JCM: Dracula had too high a weekly expense to make money on the road. I had to get it into the West End, and didn’t. So, I lost money. Not a lot. Some weeks, it made money, some weeks it didn’t. Dracula was not cheap to produce. There was Bela’s salary. There were nurses at every performance; so St. John’s Ambulance had to be paid a contribution. There were 3 or 4 musicians every week to play at the intermissions. We had long intermissions, and had to fill them with something.
FDS: How was the company to deal with?
JCM: It was a nice company—not much trouble, not many complaints. Whenever the tour was near London, I would catch the show to check on things. I’d circulate around the dressing rooms talking to everyone I could. It was a good cast. Most of the problems mentioned to me, I referred to Alfred Beale, so as not to usurp his authority.
FDS: So, Beale was in charge on the road?
JCM: Yes, he would call me every night to report on the box office and the performance. He was a good man and a good business director. He had a good heart. He’d be tough with the company when he had to be, but then he’d apologize and undo whatever good he had done. But he was a good manager and I was glad to have him.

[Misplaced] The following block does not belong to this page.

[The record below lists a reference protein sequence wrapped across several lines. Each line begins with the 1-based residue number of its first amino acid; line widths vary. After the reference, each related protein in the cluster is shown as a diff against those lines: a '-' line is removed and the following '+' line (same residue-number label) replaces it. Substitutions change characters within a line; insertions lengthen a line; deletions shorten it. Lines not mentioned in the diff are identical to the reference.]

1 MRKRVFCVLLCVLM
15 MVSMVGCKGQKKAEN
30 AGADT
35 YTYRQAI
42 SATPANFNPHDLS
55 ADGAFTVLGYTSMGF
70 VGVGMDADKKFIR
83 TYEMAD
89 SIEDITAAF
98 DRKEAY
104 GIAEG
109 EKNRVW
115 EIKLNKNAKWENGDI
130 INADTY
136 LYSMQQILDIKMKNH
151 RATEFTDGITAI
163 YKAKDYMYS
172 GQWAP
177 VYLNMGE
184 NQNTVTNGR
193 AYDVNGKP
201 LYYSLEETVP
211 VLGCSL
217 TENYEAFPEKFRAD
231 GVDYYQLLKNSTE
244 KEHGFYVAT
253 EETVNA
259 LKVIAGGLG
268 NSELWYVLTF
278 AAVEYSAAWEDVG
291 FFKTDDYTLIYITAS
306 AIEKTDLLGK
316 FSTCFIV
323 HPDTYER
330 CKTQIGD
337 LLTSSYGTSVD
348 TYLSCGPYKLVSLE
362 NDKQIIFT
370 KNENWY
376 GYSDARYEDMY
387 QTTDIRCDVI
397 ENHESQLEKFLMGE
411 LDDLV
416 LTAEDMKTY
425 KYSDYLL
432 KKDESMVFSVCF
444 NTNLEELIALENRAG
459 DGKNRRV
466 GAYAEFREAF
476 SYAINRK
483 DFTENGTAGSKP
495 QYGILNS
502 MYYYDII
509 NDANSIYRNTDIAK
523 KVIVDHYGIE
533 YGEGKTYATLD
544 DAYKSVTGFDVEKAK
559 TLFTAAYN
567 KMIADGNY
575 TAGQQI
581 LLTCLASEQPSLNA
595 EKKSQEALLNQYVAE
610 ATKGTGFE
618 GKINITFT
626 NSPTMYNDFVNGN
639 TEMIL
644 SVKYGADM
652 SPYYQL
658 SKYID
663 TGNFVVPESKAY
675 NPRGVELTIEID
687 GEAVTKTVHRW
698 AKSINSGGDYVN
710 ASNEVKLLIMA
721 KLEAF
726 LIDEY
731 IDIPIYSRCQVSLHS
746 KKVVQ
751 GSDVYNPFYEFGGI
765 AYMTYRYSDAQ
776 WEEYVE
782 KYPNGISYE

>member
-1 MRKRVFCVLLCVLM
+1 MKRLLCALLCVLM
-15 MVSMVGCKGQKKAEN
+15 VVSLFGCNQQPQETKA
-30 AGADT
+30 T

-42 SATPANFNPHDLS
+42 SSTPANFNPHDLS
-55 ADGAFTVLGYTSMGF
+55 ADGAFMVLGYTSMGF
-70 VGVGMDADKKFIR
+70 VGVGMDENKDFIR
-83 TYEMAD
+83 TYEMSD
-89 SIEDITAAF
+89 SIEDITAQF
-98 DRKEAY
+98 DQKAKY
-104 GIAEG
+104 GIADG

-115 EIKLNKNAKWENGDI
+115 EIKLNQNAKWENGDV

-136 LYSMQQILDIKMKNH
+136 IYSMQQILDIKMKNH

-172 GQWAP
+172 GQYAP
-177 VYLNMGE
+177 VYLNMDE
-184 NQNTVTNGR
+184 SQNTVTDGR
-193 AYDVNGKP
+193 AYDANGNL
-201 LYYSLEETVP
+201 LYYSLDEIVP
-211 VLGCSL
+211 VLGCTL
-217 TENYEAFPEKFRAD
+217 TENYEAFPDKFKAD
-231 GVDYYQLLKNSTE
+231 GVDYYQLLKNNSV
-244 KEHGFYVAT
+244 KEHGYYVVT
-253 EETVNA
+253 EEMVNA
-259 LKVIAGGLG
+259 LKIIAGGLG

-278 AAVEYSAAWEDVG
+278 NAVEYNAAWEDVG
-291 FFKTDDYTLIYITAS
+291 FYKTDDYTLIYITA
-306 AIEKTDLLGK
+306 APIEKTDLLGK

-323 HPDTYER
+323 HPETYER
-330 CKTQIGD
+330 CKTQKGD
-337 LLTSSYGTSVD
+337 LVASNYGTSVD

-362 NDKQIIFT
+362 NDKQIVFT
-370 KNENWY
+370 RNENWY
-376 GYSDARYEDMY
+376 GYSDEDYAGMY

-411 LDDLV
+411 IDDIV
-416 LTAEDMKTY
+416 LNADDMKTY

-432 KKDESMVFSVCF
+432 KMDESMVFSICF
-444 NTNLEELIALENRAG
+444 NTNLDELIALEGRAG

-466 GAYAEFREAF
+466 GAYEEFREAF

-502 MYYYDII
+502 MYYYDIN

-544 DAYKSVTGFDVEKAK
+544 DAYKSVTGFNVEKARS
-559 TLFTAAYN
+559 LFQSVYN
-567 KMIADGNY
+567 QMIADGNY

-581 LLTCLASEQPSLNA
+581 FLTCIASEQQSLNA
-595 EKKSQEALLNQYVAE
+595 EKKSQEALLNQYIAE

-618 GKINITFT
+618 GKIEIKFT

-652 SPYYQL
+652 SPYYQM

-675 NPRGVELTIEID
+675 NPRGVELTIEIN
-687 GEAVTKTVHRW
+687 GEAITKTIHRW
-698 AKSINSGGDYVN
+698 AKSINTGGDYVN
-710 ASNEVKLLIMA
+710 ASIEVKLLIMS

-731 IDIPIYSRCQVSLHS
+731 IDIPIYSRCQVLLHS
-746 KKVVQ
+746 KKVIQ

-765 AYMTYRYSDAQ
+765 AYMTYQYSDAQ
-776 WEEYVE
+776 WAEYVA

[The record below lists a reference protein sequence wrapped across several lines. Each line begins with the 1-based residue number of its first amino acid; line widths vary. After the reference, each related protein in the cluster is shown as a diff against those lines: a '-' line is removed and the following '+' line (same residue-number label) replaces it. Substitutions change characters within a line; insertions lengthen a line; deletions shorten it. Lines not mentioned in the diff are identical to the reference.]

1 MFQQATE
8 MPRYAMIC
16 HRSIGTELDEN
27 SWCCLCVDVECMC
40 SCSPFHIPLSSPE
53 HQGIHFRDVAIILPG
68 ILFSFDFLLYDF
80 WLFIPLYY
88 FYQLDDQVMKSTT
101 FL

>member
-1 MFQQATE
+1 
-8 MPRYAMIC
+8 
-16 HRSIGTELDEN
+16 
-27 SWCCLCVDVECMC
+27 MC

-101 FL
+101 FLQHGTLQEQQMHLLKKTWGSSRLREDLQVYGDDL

FDS: The programs list a Douglas Bodkin as publicity manager. We’ve been looking for him. Do you have any memories of him?
JCM: Not really. He was the advance publicity man. He did all his work Mondays and Tuesdays—lining up the publicity, arranging for a few things. But I didn’t know him well then, and I’ve heard nothing about him since.
FDS: The programs also list a W. H. Williams as your co-producer. What about him?
JCM: Bill Williams was the head of Merton Park Studios. He was more of a backer than a producer, but I felt I owed him something, so I billed him as co-producer. Bill invested in Dracula and has also put money into Out of This World. He supplied the smoke machine and the bat that you’ve heard so much about. Honestly, I hadn’t heard any of the stories about them breaking down until I spoke to you. By the way, I do remember that my sister, Rosemary, attended a theatre garden party with Bela. For some reason, Lillian couldn’t go, so my sister went with him.
FDS: Theatre garden party?
JCM: There were theatre garden parties and movie garden parties. They would be held on large outdoor lawns. Shepperton Studios lot was a typical place. People would go and meet actors and actresses. Stars would sit at tables and sign autographs. Sometimes they would be driven to different sites through the day. For producers, they were a bit of a nuisance, but a good place to show off actors. Rank studios always paraded out its starlets. I remember I saw Honor Blackman and Joan Collins at these parties. You can speak to my sister about her day with Bela.
FDS: How close did you come to getting Dracula into the West End?